August 6, 2012

Tiny whoop. Faulkner Award semi-finalist.

My novel, Tardy Son, is a semi-finalist for the Faulkner Novel-in-Progress Award. Tiny whoop.

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July 31, 2012

Four poems from Charles Simic: “The Future” & Other Poems

I’ve been reading a collection of the poems of Charles Simic. I like his poems. He is a Serbian American and was named the 15th poet laureate of the United States. I love the way he juxtaposes ordinary images with evocative ones. When questioned about his style, he once said: “I wanted something seemingly artless and pedestrian to surprise the reader by conveying so much more. In other words, I wanted a poem a dog can understand. Still, I love odd words, strange images, startling metaphors, and rich diction, so I’m like a monk in a whorehouse, gnawing on a chunk of dry bread while watching the ladies drink champagne and parade in their lacy undergarments.” At another time he said: “In America, if you want to know where the heart is you listen to the blues and country music.” This juxtaposition is also something Margot Suydam does well in her work (found below). Here are two excerpts of his:

“I like to cloister myself
Watching my thoughts roam
Like a homeless family
Holding on to their children
And their few possessions
Seeking shelter for the night.”
and:
“Friends of the small hours of the night:
Stub of a pencil, small notebook,
Reading lamp on the table,
Making me welcome in your circle of light.”

Here are four of his best poems from “The Future & Other Poems.”
http://www.pen.org/blog/?p=10928

July 19, 2012

July 17, 2012

How Colm Toibin Uses Memory in Fiction

Here’s a fine article about how a writer, Colm Toibin, uses memories of real events, places, and people in his stories—how they relate to reality, how they relate when they’re changed by a story, and how important a true sense of memory is to getting a story to be “right in the mind” and on the page. It’s called “What Is Real Is Imagined.”

He writes: “The story has a shape, and that comes first, and then the story and its shape need substance and nourishment from the haunting past, clear memories or incidents suddenly remembered or invented, erased or enriched.” —Colm Toibin

July 16, 2012

Amanda, poet

Amanda, poet

“I am Pete Rose, dying with the hopelessly screwed, scorning giants whose plans date back before saviors . . . .” —This from is a mash-up of a blogpost, lyrics from several musicians, and three poems from a poet called Amanda. She can write. Check her out here:

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June 21, 2012

Interview with a Vamp: The Paris Review and Dorothy Parker, 1956

Interview with a Vamp: The Paris Review and Dorothy Parker, 1956

When I read through this interview done in 1956 between The Paris Review and Dorothy Parker, I couldn’t help but wonder what Shakespeare would have thought of her wit. I imagined he’d say: “Call my director: I was wrong, we should be casting women for all those parts. Hell, if we can find any more like Parker, cast her in the men’s parts, too.”

The Interview:

June 19, 2012

Here’s an Interesting Article on Loneliness in Art by Sonya Chung from The Millions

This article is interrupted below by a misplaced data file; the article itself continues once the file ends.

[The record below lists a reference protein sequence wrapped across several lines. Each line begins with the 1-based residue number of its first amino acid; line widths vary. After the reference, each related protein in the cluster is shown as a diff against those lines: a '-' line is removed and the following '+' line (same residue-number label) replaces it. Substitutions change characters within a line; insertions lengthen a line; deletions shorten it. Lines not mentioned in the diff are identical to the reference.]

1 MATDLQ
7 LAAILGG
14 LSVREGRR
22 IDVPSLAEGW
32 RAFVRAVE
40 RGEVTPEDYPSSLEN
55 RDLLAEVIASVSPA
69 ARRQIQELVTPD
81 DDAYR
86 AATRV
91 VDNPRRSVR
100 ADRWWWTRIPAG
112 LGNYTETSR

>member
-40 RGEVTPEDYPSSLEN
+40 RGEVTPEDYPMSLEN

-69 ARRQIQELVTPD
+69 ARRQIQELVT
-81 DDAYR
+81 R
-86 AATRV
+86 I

On Loneliness: Art, Life, and Fucking Human Beings
By Sonya Chung

“There are days when it seems to me that what it is to be a fucking human being is to be lonely; to be in this state of deep sadness and estrangement, and to know that there is something terribly wrong about this loneliness on the one hand, and on the other (in knowing the wrongness utterly), something also potentially beautiful.”

June 4, 2012

May 31, 2012

Re-Writing “Tesora” The Final Post

Hello Novel-Eaters,

Have a potato. OK, I stayed up all night, so what. But I got the re-writing of Tesora done at about 4:11 a.m. Thanks to Renée Watanabe and Alexandra Vega for the tough criticism that made it possible. It may not be better now, but I like it. I’ll wait a few days or a few hours and edit the whole thing together like a crazy quilt turned into a Grandma’s delight . . . or something. Now I hope some agent will enjoy reading it. That’s the big project next. Thanks for reading all the silly poetry I use to take a break from the speeding 80,000-word train in my life. Keep in touch.

— David

April 20, 2012

The Bright Heart in Punk Music: Alice Bag

My next novel which I call Dead Strings, at this point, has yet to leave the ground, but I continue to mine my own experiences and gut-reactions with modern, rock & roll music for the heart of it. One musician/band who stirs my head, heart, and hips is Nina Diaz and Girl in a Coma. Stirring the heart of Nina Diaz, early in her career, was Alice Bag (of The Bags). Alice, too, is a Latina rocker, who now rocks classrooms with inspiration. This article in the San Antonio Current tells the story. Here’s an excerpt:

“Once upon a time there was no punk rock. No Clash. No Ramones. Sid had yet to meet Nancy. Punk rock had yet to be invented. Little-known to most, one of the inventors of punk rock spoke Spanish, grew up listening to rancheras, and watched lucha libre.” “I started working with the children of immigrants, children who were limited English speakers, just as I’d been when I entered school,” she wrote. “I encouraged my students to question everything and everybody, especially me and any other authority figure.”

Here’s Alice with The Bags:

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